— Tengku Razaleigh

Serious Enough

Although its size remains a mystery, we are glad to be told that the mini-budget will now be bigger and more comprehensive. This is because we have now discovered that the crisis is “more serious than anybody anticipated,”

I wonder who this ‘anybody’ is, and what remote mountaintop he has been living on.

Let’s see if what happened within the month of September 2008 alone in the US was serious enough to wake anybody up:

  • The US Government had to take over Fannie Mae and Freddie Mac
  • Merrill Lynch, AIG and Wachovia had to be rescued
  • Goldman Sachs and Morgan Stanley were turned into bank holding companies.
  • Lehman Brothers submitted the largest bankruptcy filing in US history at USD639 Billion.
  • The Dow fell 777.68 points in a day.
  • There was a massive electronic run on the money markets, with 550Bn reportedly being withdrawn within one two-hour period.
  • The financial crisis became the dominant issue of the US Presidential campaign
  • Henry Paulson, the US Treasury Secretary, had announced a proposal for a USD700 Billion bailout.

By early October, the country of Iceland was bankrupt and the leading central banks of the world had taken the drastic step of making a coordinated interest rate cut. Global credit flows were paralyzed. The global free market system tottered on the brink of an abyss.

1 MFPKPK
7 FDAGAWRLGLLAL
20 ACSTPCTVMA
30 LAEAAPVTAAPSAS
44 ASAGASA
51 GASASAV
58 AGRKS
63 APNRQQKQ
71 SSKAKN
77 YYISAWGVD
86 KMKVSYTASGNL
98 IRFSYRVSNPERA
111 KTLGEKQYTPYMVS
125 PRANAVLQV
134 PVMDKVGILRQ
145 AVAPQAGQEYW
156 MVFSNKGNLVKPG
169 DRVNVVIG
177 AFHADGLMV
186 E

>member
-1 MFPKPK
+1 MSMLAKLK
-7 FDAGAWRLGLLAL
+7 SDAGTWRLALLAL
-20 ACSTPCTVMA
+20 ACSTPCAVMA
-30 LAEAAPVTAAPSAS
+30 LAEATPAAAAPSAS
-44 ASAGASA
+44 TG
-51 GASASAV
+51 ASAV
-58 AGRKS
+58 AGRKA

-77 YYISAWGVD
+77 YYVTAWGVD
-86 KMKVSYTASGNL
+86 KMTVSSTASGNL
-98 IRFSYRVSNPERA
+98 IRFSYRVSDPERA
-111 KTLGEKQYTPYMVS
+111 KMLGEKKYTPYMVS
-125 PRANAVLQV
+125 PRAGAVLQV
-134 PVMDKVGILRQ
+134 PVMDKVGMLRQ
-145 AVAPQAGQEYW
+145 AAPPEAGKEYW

Seven months ago it was clear that the world faced the worst financial and economic crisis since the Great Depression.

The world’s markets for goods, services and finance are now tightly integrated by trade, distributed manufacturing and huge flows of  capital. They are electronically linked. Globalization ensures that the crisis is evolving and spreading in ‘internet time.’

Back home our response to the crisis remains bound to bureaucratic and political timetables.

As I said in my last posting, the age of father-knows-best central planning is over. We need quicker, more responsive government. This implies a greater ability to gather and process information, formulate plans, put them into action and measure the results of that action.

We are still not sure if and how the first two stimulus measures have been translated into action.

Meanwhile, tens of thousands have already lost their jobs. The effects of the drop in manufacturing activity have spread to the retail sector as domestic consumption has contracted. Credit remains scarce.  Our poor, especially our urban poor, are at high risk.

It now looks like the downturn will last not one or two but three or four years. We face a cascading series of difficulties at just the moment when our political system is broken and our basic institutions appear to be dangerously decayed.

  1. zaidi says:

    Dear TR
    Spot on. The crisis is really a test of any leadership and by any measure ours failed miserably. There is a lot of talk on transformational leadership but I see more action in Libya than in this beloved country. The country need a wider highway (we are facing traffic jam every morning in Penang, LRT is non-existant) and the broadband is way tooo slow. The service sector is not even competitive. The country needs a comprehensive turn around plan by creating competition in every sector; manufacturing, services, academia and public services. Only by competing we can determine our true capacity. Please stop the practice of direct negotiation. Can we label direct negotiation deals as a mutated form of bribery. Syabas Tengku

  2. alvin says: